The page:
Web 3.0 in plain English (or how I became famous without knowing it)
OK, so maybe 'famous' is an exaggeration, but this is the story of how my story spread across the world, how my definition of the 'semantic web' (or Web 3.0) has become part of the online vernacular. And I didn't even really know it was happening. In July 2007, I wrote a blog post for my then employer, NESTA, in which I considered how to explain what Web 3.0 is in language that even my mother would understand. The blog has since passed on to that graveyard in the ether, and sadly I didn't keep a copy myself (backup! must remember to backup EVERYTHING!) but here's the gist of what I can remember:
The future is smart machines (and soup)
This was my attempt at explaining the woolly concept called 'the semantic web' or what many people call 'Web 3.0' in plain English. Web 1.0 is a one-way process, where someone produces some content, then publishes this content online, and then someone else consumes it. Online brochures - websites with static web pages and no interactivity are Web 1.0: a 'push' medium. To make a simple analogy, Web 1.0 is like buying a can of soup. Someone produced that soup, put it in a can, and then you buy it and quite literally consume it.
Web 2.0 changes the dynamic. No longer is there a separation between those who create the content and those who read/view/consume it. Suddenly the lines are blurred, and a new breed of 'consumer/producers' come into being. You visit a website like Facebook and you consume what's there, but you also produce and upload content too - your photos, videos, status updates and so on. In my soup analogy, Web 2.0 is like having a pot-luck soup dinner, in which everyone brings their own batch of homemade soup to share with everyone. Everyone is a producer and a consumer.
When it comes to Web 3.0 or the semantic web, here a snippet of my original post from 2007:
The semantic web is about making computers behave (or ‘think’) more like humans. The easiest way to understand what this means is to use a cooking analogy. Think of each website where you put your content as a big cookpot. You might throw a carrot into one pot and tag it ‘carrot’, and into another you might put some spaghetti and tag it ‘pasta’. Computers are fine with this kind of input.
But what computers can’t do yet is understand that the thing you called ‘carrot’ is a root vegetable, is full of Vitamin A – and that you are making minestrone soup. It also doesn’t know that you have another pot simmering, and that there’s pasta in there. Or that you need to make a sauce for it. This kind of thinking requires context, and an ability to see the big picture – that is, to know what’s in each pot, and to understand that you’re making dinner. That’s all that data-meshing is; it’s about applying meaning to information from different sources. This is what the semantic web is all about; I call it the “web of meaning” or the “contextual web”. It means being able to ask your computer everything from “When did I last have Sally over?” to “Can I afford a new laptop this month?”.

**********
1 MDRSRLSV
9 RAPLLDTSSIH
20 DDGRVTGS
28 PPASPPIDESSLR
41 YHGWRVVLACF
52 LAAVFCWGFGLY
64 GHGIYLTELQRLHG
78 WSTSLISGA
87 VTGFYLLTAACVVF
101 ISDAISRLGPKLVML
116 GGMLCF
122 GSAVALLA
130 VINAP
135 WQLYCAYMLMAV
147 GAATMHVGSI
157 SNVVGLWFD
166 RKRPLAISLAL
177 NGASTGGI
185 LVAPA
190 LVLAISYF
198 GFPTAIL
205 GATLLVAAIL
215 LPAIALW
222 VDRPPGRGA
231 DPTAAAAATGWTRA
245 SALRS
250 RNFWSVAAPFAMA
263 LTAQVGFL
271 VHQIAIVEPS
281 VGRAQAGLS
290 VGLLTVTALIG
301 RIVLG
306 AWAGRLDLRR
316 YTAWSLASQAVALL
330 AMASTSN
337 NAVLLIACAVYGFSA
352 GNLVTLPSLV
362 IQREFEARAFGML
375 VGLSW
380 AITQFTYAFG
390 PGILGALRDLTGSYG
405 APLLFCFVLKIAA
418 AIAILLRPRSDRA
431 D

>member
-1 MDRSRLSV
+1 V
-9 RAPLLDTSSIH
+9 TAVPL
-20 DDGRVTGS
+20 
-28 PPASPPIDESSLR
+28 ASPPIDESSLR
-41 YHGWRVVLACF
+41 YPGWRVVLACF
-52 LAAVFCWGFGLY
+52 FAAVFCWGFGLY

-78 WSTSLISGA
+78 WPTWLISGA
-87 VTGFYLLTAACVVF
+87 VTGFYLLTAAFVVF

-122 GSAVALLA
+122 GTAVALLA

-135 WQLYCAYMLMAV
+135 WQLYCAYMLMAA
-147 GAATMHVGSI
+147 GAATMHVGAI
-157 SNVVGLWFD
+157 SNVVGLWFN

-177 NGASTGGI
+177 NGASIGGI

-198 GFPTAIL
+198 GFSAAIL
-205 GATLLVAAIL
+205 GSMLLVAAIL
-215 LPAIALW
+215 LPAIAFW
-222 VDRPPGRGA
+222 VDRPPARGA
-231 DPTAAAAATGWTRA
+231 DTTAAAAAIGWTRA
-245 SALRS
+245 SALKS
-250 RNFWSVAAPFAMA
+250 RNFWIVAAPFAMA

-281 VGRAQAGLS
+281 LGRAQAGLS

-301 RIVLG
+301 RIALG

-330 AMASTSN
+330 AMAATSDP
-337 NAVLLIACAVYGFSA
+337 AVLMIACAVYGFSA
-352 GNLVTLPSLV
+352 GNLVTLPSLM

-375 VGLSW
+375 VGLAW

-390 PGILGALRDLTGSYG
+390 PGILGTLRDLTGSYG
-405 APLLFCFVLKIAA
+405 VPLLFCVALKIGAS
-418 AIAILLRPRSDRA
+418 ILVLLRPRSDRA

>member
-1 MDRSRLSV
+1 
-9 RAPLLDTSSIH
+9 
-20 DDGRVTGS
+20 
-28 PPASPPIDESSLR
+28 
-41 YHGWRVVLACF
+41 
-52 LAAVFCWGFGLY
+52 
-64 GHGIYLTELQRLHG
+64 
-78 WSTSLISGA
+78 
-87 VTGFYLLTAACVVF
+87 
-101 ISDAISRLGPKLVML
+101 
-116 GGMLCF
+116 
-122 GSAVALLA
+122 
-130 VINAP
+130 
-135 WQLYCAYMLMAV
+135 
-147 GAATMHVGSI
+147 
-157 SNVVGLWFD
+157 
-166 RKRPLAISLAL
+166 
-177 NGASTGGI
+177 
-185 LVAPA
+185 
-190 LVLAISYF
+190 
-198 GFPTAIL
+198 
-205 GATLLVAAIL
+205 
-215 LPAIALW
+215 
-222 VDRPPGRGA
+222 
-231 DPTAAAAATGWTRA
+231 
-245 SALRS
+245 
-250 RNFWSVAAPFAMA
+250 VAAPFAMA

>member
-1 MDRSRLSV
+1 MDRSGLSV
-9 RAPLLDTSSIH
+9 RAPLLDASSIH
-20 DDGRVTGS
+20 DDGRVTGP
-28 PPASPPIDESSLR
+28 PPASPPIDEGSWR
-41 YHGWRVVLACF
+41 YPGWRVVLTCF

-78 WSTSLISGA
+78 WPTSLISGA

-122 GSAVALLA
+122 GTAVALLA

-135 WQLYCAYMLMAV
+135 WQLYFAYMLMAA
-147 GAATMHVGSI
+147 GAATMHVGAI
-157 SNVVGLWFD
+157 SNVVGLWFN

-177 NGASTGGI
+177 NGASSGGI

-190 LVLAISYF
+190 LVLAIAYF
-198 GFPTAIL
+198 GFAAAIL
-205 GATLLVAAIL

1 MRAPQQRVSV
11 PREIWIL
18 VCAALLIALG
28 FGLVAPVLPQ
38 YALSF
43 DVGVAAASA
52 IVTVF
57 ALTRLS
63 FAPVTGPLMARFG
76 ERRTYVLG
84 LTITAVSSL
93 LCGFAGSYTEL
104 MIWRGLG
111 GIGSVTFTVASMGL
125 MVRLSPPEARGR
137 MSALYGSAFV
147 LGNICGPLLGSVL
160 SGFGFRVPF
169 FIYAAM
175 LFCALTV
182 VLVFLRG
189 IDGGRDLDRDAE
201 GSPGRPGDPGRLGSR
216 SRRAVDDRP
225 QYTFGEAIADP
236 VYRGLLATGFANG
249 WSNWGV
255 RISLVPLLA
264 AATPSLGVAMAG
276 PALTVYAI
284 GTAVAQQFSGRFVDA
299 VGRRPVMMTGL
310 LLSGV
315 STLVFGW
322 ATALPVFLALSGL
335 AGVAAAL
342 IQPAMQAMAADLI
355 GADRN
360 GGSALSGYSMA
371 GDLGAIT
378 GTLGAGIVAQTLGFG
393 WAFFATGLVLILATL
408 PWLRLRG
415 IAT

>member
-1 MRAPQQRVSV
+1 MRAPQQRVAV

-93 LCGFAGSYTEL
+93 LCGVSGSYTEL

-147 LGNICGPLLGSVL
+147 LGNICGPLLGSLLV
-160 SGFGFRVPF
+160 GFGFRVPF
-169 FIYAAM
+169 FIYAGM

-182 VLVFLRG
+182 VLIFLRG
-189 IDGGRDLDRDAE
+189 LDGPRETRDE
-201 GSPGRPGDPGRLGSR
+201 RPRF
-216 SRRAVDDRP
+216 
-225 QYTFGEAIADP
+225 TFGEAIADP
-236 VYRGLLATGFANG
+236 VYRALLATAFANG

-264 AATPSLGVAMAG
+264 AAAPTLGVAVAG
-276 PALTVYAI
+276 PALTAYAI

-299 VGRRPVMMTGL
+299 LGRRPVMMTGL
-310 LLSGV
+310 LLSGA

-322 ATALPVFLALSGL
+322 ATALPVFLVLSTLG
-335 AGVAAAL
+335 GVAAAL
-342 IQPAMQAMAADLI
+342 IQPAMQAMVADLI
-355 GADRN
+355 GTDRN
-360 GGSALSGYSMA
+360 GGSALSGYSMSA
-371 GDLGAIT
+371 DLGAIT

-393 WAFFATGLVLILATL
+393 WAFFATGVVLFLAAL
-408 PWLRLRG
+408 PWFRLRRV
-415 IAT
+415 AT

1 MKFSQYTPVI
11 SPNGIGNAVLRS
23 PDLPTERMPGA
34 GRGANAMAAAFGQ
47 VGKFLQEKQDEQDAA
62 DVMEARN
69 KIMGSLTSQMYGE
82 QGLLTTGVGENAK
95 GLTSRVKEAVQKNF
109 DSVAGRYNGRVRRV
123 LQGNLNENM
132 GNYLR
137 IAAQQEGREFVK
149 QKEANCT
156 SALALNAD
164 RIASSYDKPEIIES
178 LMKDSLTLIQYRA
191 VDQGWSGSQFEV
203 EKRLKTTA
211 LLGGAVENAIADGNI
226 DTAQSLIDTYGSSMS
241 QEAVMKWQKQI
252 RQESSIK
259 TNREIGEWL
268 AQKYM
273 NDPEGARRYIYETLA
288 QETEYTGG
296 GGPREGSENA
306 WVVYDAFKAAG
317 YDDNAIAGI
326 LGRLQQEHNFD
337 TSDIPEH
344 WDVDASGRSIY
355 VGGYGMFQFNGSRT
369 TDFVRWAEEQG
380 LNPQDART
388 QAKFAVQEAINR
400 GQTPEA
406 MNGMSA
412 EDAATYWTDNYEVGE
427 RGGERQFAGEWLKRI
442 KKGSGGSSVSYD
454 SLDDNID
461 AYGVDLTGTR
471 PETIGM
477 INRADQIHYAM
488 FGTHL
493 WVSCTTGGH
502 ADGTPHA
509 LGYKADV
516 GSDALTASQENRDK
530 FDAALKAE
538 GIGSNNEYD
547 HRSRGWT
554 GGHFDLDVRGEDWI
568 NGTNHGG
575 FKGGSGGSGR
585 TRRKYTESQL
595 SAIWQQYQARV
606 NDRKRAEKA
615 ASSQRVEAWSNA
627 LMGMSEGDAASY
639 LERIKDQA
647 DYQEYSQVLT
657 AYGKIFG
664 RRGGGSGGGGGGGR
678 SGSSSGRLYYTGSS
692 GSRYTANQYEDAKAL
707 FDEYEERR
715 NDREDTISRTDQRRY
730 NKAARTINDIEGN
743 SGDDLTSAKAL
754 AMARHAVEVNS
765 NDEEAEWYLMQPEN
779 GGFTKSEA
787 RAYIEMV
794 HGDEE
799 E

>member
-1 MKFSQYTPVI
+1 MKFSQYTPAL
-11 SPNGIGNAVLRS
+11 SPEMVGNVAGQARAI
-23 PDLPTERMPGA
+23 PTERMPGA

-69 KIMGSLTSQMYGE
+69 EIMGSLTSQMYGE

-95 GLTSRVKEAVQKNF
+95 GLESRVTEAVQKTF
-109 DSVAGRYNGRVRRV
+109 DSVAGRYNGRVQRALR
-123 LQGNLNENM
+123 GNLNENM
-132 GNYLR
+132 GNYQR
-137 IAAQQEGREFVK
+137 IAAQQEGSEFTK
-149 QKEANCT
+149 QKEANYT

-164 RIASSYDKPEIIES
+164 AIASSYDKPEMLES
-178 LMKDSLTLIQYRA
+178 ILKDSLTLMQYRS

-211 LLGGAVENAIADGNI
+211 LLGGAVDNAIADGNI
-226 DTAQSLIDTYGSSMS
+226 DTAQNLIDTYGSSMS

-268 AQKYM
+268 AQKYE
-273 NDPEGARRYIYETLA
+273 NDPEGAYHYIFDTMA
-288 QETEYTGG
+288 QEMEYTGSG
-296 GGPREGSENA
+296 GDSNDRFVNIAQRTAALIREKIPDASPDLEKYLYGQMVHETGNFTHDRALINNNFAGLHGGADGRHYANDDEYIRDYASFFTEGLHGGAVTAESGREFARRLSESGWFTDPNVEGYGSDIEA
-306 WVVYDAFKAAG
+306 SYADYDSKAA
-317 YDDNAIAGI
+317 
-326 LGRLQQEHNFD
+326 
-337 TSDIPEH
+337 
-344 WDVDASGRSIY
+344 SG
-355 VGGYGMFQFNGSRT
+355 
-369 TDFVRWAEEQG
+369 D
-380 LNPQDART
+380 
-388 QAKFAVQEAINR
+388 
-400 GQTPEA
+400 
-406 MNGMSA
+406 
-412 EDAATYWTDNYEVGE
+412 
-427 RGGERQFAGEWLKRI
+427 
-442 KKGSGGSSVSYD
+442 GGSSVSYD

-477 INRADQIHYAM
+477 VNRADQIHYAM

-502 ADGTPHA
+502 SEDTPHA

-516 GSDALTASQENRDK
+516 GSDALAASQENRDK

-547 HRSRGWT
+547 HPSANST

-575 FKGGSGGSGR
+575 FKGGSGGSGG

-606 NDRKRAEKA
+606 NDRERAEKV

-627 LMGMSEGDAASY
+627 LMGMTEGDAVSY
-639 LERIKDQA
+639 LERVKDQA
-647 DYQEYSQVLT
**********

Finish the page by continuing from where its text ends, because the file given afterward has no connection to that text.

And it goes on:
In the soup analogy, Web 3.0 is like having a dinner party, but knowing that Sally is allergic to gluten, that Bob is away until next Thursday, that Tom is vegetarian, and that there's a sale on carrots at your favourite market. Web 3.0 is about all those little nuances and relationships that sometimes sit in between or behind the raw information.
I even made a handy little image to help illustrate the concept. It looks like this:
Little did I know that this image would soon find its way across the world. A few days after posting it, I noticed that it had been translated into Italian, German and Portuguese, and that it had appeared in a few blog posts (thankfully with a credit to me - which is nice!). I didn't really think much of it at the time - just a little something I had thrown together to help illustrate something quite abstract in a simple, visual way.
Fast forward 3 years, and today while helping a client with his WordPress blog, I noticed that he had a blog post about an upcoming Web 3.0 event - with none other than yours truly's image being used to illustrate his point! He very helpfully pointed me to a great website called Tin Eye (thanks Dave!), where you can search for other versions of your image online. Lo and behold, my little image can now be found on websites in Turkish, Dutch and dozens in English - in addition to the other languages from before.
If you search on Google Images for "web 3.0" or "semantic web", my image appears on page 1 in nearly every language version I tried. I even found someone had taken not only my images, but also my soup / dinner party analogy and put it into a presentation on Slideshare (thanks for the citation Dr. McGee :-)). The kicker is that she's a professor at a university in Texas, my birthplace and homeland. Funny how I moved all the way to London to find my ideas made it back across the pond to Texas, without me even knowing it. Small world.
The cynic in me gets a little annoyed at all those people using my image without citation. But the teacher in me is just pleased that I managed to make something that is helping to explain Web 3.0, and hopefully helping people understand a little more about the online world.
So feel free to use my image or my story, just be sure to send a little link love back my way.
Web 3.0 or the Semantic Web by Miko Coffey is licensed under a Creative Commons Attribution-ShareAlike 3.0 Unported License. Based on a work at www.usingmyhead.com. Permissions beyond the scope of this license may be available at http://www.usingmyhead.com/about/.